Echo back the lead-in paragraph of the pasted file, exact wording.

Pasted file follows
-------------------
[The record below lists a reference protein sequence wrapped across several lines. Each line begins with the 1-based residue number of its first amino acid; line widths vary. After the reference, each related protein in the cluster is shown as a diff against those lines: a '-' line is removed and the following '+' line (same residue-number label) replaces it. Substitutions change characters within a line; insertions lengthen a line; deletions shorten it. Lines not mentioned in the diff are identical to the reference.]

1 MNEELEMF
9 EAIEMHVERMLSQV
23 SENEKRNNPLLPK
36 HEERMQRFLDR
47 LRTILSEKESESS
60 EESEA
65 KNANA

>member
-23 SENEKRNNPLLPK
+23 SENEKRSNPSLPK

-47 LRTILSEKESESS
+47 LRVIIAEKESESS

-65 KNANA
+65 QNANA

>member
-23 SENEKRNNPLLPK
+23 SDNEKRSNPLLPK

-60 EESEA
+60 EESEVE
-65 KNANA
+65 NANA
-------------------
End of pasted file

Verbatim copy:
[The record below lists a reference protein sequence wrapped across several lines. Each line begins with the 1-based residue number of its first amino acid; line widths vary. After the reference, each related protein in the cluster is shown as a diff against those lines: a '-' line is removed and the following '+' line (same residue-number label) replaces it. Substitutions change characters within a line; insertions lengthen a line; deletions shorten it. Lines not mentioned in the diff are identical to the reference.]